Nathan MacKinnon is the best center prospect to enter the NHL draft since John Tavares was taken with the first overall pick by the New York Islanders four years ago.
The Halifax Mooseheads (QMJHL) forward occupies the second spot on the NHL's final predraft rankings of North American skaters and ranks first among forwards.
MacKinnon is the proverbial can't-miss prospect because of his exceptional offensive talent and ability to perform at a high level in the most important games.
Let's take an in-depth look at what makes MacKinnon a special talent and worthy of the No. 1 pick in the 2013 draft.
MacKinnon has developed his goal scoring skills quite nicely while playing for the Mooseheads. He scored 31 goals in 58 games during the 2011-12 season, then improved his total to 32 in only 44 games this year.
He has an accurate wrist shot, a powerful one-timer and a quick release on both. He's a sniper with the ability to score high-glove, blocker side or with a great dangle finished with a backhand.
As a power-play forward, MacKinnon is capable of scoring from the point with his slap shot. He's also capable of battling in front of the net to score the dirty goals.
Put simply, MacKinnon is a natural goal scorer who uses his speed, hands and vision to finish the scoring chances he creates. It wouldn't be a surprise at all of he scored 25-40 goals consistently at the NHL level.
MacKinnon is the special kind of center who finds the right balance between finding his own offense as a goal scorer and making a strong effort to get his teammates involved as a playmaker.
His passing skills are tremendous, his vision is solid and he doesn't hold on to the puck too long. He gets rid of it when he needs to with quick decisions and, as a result, rarely turns the puck over in vulnerable areas of the ice.
MacKinnon racked up 90 assists over the past two seasons for Halifax and was largely responsible for the scoring success (41 goals) that linemate and top prospect Jonathan Drouin enjoyed this season.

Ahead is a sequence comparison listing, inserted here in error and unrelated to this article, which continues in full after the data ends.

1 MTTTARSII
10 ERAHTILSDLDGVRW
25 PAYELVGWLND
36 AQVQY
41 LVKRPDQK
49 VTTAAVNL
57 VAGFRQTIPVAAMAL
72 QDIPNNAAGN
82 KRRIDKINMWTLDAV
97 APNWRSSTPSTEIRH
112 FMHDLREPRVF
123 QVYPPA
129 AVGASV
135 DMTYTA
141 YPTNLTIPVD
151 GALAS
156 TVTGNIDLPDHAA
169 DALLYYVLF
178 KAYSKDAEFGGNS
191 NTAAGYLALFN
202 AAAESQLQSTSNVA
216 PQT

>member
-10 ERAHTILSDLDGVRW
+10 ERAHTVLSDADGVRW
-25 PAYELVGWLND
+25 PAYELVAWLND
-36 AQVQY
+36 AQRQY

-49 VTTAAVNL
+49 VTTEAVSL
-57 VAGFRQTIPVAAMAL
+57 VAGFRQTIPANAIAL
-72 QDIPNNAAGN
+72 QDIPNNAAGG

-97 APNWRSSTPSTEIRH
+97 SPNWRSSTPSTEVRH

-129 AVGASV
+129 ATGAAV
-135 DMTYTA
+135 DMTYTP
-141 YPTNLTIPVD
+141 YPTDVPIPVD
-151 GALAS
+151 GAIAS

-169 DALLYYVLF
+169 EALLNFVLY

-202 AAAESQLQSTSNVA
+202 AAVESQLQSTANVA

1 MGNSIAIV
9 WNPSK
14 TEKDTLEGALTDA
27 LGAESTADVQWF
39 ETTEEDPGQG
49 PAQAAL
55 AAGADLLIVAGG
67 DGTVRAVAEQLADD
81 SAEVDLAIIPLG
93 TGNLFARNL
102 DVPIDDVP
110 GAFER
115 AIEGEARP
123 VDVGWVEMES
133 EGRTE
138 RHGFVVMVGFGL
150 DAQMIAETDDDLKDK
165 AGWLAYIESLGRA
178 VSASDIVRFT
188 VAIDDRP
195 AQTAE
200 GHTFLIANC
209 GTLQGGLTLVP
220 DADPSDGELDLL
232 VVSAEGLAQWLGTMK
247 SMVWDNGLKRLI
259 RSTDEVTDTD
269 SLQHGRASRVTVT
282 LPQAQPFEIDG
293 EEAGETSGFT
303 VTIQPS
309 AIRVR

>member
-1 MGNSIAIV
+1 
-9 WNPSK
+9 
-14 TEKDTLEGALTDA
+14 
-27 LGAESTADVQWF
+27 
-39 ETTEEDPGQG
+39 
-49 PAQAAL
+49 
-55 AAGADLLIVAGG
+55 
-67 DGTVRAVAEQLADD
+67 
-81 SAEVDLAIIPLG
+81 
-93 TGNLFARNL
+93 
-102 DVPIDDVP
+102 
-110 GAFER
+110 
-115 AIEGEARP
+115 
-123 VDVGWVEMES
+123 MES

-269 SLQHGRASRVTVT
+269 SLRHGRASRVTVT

He's able to shift his way through opposing players and enter the attacking zone with speed, much like Chicago Blackhawks winger Patrick Kane.
Once he establishes possession in the offensive zone, MacKinnon protects the puck well and displays great patience before making a decision on where to pass it.
A lot of praise has been given to MacKinnon for his incredible offensive talent, and rightfully so, but his two-way game is more polished than people realize.
He's not an elite defensive forward, but by no means is the 18-year-old a liability in his own end. MacKinnon is willing to play a physical game and backcheck consistently, which shows the type of maturity and responsibility that coaches want to see in young forwards.
He's willing to go to the dirty areas, fight for pucks, gain possession and start the rush up the ice.
Several recent centers taken in the top three, including Tyler Seguin of the Boston Bruins, didn't enter the NHL with the defensive smarts and awareness that MacKinnon shows as an 18-year-old.
MacKinnon won't be a Patrice Bergeron or Jonathan Toews on defense, but he won't hurt his team in its own end. He's willing to defend, be aggressive on the forecheck and play smart in all three zones in addition to his extraordinary ability to dominate offensively.
In addition to his offensive and defensive abilities, MacKinnon has also established himself as a clutch scorer at the junior level.
He has tallied 61 points (24 goals, 37 assists) in 34 career playoff games for the Mooseheads, including a 2013 Memorial Cup-leading 13 points (seven goals, six assists).
The 18-year-old center finds ways to impact the game on each shift, whether it's by scoring a goal, creating a scoring chance or making a play defensively. He projects to be a solid three-zone center also capable of playing a role as a power-play specialist and penalty killer.
MacKinnon has an amazing skill set and is ready to make a positive impact at the NHL level next season as a rookie. He's talented enough to produce consistently and strong enough to hold his own against bigger and stronger opponents.
It would be shocking if he doesn't get selected in the top two picks of the draft, especially since both the Colorado Avalanche (first overall) and Florida Panthers (second overall) need a No. 1 center to build their offense around long-term.
Nicholas Goss is an NHL Lead Writer at Bleacher Report. He was also a credentialed writer at the 2011 and 2013 Stanley Cup Final. Follow Nick on Twitter for live updates from the 2013 NHL Draft on June 30.
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